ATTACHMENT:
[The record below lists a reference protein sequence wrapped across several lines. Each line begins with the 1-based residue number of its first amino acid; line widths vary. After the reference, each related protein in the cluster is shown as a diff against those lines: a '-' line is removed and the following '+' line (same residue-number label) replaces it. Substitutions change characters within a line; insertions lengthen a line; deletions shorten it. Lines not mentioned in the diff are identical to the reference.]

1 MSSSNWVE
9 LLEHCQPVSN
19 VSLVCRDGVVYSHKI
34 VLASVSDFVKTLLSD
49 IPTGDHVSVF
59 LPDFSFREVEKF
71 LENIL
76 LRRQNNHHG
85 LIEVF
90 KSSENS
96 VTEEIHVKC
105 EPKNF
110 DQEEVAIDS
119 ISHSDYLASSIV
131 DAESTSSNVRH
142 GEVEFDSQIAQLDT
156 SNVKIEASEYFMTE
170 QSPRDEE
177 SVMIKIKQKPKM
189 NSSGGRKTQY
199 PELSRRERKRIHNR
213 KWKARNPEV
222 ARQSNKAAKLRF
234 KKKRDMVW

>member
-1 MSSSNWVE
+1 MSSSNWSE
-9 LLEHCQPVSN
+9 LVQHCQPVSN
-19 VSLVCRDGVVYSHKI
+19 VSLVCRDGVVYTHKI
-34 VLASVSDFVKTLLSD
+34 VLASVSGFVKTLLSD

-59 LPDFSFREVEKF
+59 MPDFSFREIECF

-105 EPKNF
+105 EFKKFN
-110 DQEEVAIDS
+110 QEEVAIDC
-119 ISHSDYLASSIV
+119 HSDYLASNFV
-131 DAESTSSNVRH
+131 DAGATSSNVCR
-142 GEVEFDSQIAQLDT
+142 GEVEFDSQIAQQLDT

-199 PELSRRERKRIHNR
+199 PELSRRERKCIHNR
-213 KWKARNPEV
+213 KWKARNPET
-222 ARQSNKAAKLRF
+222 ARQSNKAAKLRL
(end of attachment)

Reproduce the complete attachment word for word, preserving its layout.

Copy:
[The record below lists a reference protein sequence wrapped across several lines. Each line begins with the 1-based residue number of its first amino acid; line widths vary. After the reference, each related protein in the cluster is shown as a diff against those lines: a '-' line is removed and the following '+' line (same residue-number label) replaces it. Substitutions change characters within a line; insertions lengthen a line; deletions shorten it. Lines not mentioned in the diff are identical to the reference.]

1 MSSSNWVE
9 LLEHCQPVSN
19 VSLVCRDGVVYSHKI
34 VLASVSDFVKTLLSD
49 IPTGDHVSVF
59 LPDFSFREVEKF
71 LENIL
76 LRRQNNHHG
85 LIEVF
90 KSSENS
96 VTEEIHVKC
105 EPKNF
110 DQEEVAIDS
119 ISHSDYLASSIV
131 DAESTSSNVRH
142 GEVEFDSQIAQLDT
156 SNVKIEASEYFMTE
170 QSPRDEE
177 SVMIKIKQKPKM
189 NSSGGRKTQY
199 PELSRRERKRIHNR
213 KWKARNPEV
222 ARQSNKAAKLRF
234 KKKRDMVW

>member
-1 MSSSNWVE
+1 MSSSNWSE
-9 LLEHCQPVSN
+9 LVQHCQPVSN
-19 VSLVCRDGVVYSHKI
+19 VSLVCRDGVVYTHKI
-34 VLASVSDFVKTLLSD
+34 VLASVSGFVKTLLSD

-59 LPDFSFREVEKF
+59 MPDFSFREIECF

-105 EPKNF
+105 EFKKFN
-110 DQEEVAIDS
+110 QEEVAIDC
-119 ISHSDYLASSIV
+119 HSDYLASNFV
-131 DAESTSSNVRH
+131 DAGATSSNVCR
-142 GEVEFDSQIAQLDT
+142 GEVEFDSQIAQQLDT

-199 PELSRRERKRIHNR
+199 PELSRRERKCIHNR
-213 KWKARNPEV
+213 KWKARNPET
-222 ARQSNKAAKLRF
+222 ARQSNKAAKLRL